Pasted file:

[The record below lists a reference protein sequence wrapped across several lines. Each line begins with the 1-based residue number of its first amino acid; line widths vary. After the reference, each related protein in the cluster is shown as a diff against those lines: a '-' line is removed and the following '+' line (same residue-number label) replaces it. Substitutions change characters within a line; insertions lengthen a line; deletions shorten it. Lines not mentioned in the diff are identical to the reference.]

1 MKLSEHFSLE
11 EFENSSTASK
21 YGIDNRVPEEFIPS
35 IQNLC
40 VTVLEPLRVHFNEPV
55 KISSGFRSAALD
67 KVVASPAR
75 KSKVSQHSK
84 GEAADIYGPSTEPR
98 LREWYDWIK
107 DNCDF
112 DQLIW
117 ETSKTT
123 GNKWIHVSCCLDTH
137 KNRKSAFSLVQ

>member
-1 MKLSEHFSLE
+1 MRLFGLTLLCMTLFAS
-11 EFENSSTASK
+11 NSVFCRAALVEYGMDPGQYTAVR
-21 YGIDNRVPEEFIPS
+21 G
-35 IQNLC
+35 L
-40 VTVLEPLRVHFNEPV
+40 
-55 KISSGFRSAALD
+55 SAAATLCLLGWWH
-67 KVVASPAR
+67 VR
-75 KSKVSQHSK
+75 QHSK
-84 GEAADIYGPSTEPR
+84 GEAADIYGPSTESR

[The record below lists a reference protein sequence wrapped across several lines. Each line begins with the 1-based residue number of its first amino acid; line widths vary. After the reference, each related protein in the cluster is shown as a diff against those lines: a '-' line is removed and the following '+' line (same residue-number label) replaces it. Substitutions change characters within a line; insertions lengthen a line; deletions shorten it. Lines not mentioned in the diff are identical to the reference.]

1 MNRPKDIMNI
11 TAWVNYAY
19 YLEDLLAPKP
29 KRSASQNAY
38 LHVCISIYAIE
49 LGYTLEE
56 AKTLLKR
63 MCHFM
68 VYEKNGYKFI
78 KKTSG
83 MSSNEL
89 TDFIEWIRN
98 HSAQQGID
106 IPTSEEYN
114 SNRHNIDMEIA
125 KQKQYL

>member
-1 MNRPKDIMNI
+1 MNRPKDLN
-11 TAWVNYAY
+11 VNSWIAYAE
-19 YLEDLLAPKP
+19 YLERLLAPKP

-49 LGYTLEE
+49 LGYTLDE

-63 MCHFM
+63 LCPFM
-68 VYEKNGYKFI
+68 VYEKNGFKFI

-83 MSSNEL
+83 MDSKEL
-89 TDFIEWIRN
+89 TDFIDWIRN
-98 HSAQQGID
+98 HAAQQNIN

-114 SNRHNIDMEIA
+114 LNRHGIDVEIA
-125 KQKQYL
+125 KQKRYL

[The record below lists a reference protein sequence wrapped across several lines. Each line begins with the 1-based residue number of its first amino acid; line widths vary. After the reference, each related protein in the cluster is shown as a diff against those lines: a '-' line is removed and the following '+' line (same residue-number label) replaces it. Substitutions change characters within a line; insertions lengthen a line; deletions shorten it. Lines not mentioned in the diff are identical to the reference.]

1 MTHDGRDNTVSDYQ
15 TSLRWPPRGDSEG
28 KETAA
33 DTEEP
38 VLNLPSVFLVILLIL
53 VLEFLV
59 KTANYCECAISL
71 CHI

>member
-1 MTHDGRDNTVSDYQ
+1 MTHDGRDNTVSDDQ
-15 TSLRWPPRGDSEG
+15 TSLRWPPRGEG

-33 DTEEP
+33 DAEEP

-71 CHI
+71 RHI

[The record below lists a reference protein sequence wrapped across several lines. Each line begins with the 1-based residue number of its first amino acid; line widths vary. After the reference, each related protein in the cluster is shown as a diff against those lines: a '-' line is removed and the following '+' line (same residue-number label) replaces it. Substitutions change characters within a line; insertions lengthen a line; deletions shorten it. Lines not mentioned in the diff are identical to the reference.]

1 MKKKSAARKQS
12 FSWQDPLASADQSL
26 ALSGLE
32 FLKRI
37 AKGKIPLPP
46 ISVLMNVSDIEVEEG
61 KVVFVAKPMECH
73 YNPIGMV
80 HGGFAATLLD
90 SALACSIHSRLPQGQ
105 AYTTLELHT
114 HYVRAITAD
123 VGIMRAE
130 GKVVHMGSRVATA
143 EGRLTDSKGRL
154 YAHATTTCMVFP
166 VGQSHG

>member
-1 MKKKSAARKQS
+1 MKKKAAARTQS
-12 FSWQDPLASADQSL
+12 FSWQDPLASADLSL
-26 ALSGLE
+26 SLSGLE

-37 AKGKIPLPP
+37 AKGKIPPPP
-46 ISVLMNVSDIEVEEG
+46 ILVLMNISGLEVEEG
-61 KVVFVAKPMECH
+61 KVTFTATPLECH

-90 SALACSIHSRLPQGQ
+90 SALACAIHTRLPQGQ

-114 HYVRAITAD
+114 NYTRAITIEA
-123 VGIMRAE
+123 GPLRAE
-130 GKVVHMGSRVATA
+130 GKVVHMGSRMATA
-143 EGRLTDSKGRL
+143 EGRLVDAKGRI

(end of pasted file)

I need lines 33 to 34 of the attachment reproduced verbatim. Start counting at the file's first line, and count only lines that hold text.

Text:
+75 QHSK
-84 GEAADIYGPSTEPR